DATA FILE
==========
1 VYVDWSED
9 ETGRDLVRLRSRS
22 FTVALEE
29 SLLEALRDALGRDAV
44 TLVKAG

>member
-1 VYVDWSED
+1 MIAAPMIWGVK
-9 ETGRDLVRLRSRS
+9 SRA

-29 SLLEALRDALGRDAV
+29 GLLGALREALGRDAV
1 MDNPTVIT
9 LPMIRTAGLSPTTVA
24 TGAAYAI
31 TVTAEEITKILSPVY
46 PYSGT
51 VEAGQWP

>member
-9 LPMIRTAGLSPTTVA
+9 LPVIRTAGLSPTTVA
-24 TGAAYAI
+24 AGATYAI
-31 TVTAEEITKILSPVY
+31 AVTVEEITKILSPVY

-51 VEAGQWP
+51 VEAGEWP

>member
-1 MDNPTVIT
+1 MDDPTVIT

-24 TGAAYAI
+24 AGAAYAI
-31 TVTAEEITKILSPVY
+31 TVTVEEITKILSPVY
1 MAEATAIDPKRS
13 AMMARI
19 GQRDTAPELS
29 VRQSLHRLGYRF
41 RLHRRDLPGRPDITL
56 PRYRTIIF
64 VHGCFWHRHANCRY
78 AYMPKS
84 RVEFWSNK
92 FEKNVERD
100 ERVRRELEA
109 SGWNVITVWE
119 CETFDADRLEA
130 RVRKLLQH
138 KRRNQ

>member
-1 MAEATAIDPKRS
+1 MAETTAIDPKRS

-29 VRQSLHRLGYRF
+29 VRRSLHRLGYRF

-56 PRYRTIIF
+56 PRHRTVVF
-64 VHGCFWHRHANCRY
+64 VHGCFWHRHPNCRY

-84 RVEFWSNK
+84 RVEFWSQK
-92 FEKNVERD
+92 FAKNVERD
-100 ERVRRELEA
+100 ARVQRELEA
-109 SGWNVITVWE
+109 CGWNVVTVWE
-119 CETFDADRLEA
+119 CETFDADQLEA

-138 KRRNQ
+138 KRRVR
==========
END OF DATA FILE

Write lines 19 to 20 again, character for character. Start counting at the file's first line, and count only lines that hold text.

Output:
>member
-9 LPMIRTAGLSPTTVA